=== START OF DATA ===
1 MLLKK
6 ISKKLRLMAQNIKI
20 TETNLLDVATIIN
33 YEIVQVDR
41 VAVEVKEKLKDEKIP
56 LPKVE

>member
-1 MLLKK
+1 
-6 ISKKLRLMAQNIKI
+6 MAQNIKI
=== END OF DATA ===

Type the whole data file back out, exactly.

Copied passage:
1 MLLKK
6 ISKKLRLMAQNIKI
20 TETNLLDVATIIN
33 YEIVQVDR
41 VAVEVKEKLKDEKIP
56 LPKVE

>member
-1 MLLKK
+1 
-6 ISKKLRLMAQNIKI
+6 MAQNIKI